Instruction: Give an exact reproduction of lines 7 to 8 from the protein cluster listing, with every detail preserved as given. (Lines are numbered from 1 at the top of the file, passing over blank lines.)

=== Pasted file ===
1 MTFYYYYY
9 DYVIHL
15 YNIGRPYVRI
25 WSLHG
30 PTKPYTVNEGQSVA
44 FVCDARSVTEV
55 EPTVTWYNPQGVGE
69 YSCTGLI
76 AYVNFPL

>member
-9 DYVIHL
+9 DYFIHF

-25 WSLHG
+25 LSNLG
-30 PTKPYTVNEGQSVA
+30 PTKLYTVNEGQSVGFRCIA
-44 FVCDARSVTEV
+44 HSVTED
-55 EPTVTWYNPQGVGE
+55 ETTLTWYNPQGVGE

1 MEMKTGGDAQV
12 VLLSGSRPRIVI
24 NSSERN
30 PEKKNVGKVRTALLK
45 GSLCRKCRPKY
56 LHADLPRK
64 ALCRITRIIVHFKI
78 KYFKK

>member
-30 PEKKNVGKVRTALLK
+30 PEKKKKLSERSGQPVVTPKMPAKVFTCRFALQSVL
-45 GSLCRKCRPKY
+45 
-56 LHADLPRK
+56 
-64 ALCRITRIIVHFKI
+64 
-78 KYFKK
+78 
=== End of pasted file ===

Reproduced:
55 EPTVTWYNPQGVGE
69 YSCTGLI